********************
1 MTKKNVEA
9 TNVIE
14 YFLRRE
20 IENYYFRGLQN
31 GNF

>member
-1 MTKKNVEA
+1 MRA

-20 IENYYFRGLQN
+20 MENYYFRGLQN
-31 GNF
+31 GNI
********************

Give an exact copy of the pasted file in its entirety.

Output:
1 MTKKNVEA
9 TNVIE
14 YFLRRE
20 IENYYFRGLQN
31 GNF

>member
-1 MTKKNVEA
+1 MRA

-20 IENYYFRGLQN
+20 MENYYFRGLQN
-31 GNF
+31 GNI